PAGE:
In my humble opinion, I find the people of our little valley to be among the most talented, creative and happy of any I’ve had the chance to meet anywhere. I’ve lived in cities large and small in at least six states and have been in other countries, too. If any place outside of England could lay claim to being most like Camelot, this would be it.
Maybe it is our weather (or lack thereof) that makes us so. We have parks and recreation for just about everyone. Hike in the wilderness or in the comfort of our paseos. We have bike paths and even horseback riding. They did put all of those hitching rails in downtown Newhall for some reason. I know the ones in Acton are used.
There is live theater and music and dance. Painting, photography and other art abound. As a community we have so much. And we seem to get more all the time.
If I follow the blogs and such, I find an immense collection of those talented with the pen. I can hardly be counted among those with prose so much better than what I write. But that does not stop me from trying.
Recently I had a chance to read the completed book of a local author, Jayne Ann Saporito. She had previously written two others with distinct ties to the SCV. This one does not. She lives here, and I hope to say this when her stories become a source for TV and film: “I knew her when…”
After two murder mystery tomes set here in the SCV, “Crying Hill” and “God’s Sparrow,” Saporito has penned a wonderfully crafted story of love – on a submarine. This one is called, “A Silent, Dark History.”
OK, I know it is the era of women on submarines and same-sex stuff. but that isn’t what she writes about. Rather, it is about a young woman who is rescued by a nuclear-powered submarine off the coast of Oregon. She ends up having to stay aboard for a long time. Long enough for love to grow and bloom in the confines of the boat.
It takes place in the early 1970s. The Cold War rages on and on.
Having served on and around submarines for a better part of my 36 years in the Navy, I couldn’t figure how she could get the story told and be something we could believe. It is a very believable story. Set in the era of the Cold War when our submarines routinely watched the actions of those subs of the Soviet Union.
On a submarine there isn’t anyplace, normally, that two people can be alone. It is said the only time and place a submarine sailor is alone on a boat is between his (and now her) ears. Jayne shows us how two people could have been alone and found love with nearly 140 other folks around.
I found it a welcome addition to submarine lore. Gee, a book about submarines written by a girl. And she did a great job.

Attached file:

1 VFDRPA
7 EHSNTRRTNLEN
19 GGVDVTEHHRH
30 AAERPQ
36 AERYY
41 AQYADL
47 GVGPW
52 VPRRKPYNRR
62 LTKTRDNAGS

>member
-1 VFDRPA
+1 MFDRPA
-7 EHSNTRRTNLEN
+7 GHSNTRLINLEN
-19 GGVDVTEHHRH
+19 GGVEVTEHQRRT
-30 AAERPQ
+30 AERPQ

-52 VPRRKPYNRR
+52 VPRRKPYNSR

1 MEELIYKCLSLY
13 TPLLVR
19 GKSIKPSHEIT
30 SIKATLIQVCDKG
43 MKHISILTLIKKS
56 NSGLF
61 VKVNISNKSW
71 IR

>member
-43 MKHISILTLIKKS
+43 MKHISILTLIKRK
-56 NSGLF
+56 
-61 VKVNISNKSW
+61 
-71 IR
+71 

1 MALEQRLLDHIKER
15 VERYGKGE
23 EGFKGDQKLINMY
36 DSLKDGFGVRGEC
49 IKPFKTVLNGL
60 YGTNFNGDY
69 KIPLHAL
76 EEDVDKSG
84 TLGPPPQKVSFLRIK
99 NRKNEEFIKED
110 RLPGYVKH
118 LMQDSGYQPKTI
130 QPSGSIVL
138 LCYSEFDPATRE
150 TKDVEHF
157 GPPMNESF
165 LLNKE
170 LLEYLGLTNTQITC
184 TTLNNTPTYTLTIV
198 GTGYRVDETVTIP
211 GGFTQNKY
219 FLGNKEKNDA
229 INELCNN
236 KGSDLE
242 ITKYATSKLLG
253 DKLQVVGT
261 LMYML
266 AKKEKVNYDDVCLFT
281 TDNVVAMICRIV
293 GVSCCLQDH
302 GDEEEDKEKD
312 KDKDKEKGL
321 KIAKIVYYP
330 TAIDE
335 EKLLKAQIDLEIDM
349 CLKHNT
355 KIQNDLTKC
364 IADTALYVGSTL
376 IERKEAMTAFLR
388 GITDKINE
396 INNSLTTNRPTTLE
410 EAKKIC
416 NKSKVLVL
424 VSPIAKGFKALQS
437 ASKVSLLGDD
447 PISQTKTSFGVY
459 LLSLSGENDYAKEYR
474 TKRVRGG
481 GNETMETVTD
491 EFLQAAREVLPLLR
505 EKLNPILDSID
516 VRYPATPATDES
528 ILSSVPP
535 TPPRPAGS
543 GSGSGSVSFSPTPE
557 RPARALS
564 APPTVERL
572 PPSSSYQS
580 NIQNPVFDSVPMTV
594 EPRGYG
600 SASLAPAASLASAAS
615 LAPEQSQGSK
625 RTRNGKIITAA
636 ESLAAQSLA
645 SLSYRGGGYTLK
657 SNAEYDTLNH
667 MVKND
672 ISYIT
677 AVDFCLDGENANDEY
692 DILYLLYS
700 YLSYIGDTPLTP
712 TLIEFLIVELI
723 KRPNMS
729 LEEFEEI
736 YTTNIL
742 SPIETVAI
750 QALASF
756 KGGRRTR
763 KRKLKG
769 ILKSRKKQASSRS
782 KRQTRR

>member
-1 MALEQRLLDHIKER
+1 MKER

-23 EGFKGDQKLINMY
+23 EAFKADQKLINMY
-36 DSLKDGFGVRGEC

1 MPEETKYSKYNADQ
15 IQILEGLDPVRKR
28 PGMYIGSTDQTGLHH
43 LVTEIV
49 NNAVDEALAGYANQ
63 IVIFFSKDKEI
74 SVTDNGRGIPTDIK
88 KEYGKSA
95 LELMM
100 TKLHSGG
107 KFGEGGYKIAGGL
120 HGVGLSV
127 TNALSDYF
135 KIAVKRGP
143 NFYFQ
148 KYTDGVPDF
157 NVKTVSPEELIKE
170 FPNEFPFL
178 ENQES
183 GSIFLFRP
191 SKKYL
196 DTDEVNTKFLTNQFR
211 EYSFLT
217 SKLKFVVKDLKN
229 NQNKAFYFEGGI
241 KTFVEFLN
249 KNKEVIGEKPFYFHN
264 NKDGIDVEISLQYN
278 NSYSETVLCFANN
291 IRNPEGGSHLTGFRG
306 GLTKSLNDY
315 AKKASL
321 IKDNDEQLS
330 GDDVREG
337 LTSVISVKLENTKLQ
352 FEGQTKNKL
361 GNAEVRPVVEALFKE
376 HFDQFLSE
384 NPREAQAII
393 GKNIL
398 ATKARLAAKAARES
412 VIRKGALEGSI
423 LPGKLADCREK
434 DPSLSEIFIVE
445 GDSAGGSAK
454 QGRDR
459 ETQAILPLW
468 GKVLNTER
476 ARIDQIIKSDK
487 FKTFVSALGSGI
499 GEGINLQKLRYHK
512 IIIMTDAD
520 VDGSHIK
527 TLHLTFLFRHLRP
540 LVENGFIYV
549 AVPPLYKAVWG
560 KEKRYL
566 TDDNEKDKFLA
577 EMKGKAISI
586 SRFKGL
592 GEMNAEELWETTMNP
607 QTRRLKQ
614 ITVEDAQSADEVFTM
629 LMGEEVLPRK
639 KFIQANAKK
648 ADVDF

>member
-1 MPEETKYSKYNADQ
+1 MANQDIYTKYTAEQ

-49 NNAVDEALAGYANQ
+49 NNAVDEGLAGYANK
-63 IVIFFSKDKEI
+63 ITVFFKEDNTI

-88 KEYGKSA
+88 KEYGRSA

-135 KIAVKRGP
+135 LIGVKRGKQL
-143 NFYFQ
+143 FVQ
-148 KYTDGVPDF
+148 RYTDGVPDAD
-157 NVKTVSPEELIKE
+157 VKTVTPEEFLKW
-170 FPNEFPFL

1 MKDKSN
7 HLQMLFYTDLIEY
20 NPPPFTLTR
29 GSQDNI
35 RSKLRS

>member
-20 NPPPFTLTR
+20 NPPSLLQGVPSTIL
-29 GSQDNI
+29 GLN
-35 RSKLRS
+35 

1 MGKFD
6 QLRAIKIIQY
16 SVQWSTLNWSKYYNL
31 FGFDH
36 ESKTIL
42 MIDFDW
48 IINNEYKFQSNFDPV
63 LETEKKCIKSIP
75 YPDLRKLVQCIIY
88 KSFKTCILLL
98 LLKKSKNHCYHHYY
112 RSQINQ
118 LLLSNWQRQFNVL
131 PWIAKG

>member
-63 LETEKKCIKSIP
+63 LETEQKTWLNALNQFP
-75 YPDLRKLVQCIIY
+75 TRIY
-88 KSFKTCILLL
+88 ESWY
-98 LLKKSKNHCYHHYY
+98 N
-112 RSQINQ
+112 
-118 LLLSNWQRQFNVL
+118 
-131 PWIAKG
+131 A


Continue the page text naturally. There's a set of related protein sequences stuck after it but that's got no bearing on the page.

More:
She used a great way to have some of the “Cold warriors” remembered. She used the names of real people as the names of characters in the book. There is Torpedoman’s Mate Second Class Dave Harmon, Master Chief Leo Yavorosky and others who otherwise would never see any kind of memorial for what they did.
Those of you who thought submarines had little to do during that era, especially “fast attack” boats, will find out some of the real history of the boats, even if this is fiction. They call it the Silent Service for a reason. It isn’t talked about. If they told you, they would have to … you know.
She told me she came up with the idea for the book while she was touring the World War II submarine on display at Pearl Harbor, USS Bowfin. The cramped spaces and confines of the boat started her thoughts of life at sea on a submarine. Then she threw in a woman rescued from a burning yacht. Idea planted and grown and now in bloom as a love story and techno-thriller that even the least technically inclined will find fascinating.
You’ve got to read it. You can find the page on Facebook, A Silent Dark History. I highly recommend you get it and read it and share it and give it as gifts. This is all another example of our creative folks in our SCV.
As an additional treat, be sure and watch the “SCV Today” show on SCVTV Tuesday, Oct. 29, at 8 a.m., for an interview with Jayne. I’ll have to set my alarm for three hours earlier.
Be good, folks.
Darryl Manzer grew up in the Pico Canyon oil town of Mentryville in the 1960s and attended Hart High School. After a career in the U.S. Navy he returned to live in the Santa Clarita Valley. He can be reached at firstname.lastname@example.org and his commentaries, published on Tuesdays and Sundays, are archived at DManzer.com. Watch his walking tour of Mentryville [here].
Small-town girls, city boys and everyone in between have much to look forward to this summer in Santa Clarita as the annual Concerts in the Park, presented by Logix Federal Credit Union, return in July and August.
My name is Shefali Sharma and I am a San Diego State University student and a resident of Santa Clarita. I am reaching out as a concerned citizen of Santa Clarita to garner support for the Save Soil movement, which aims to save soil from extinction by raising awareness among 3.5 billion people (60% of the world’s voting population) and increasing organic content in soil to a minimum of 3-6% through policy changes across all nations.
After two years of virtual and hybrid programming, I am pleased to welcome residents for the return of the 2022 Summer Reading Program, which will be held in person at our Santa Clarita Public Library branches and our local parks.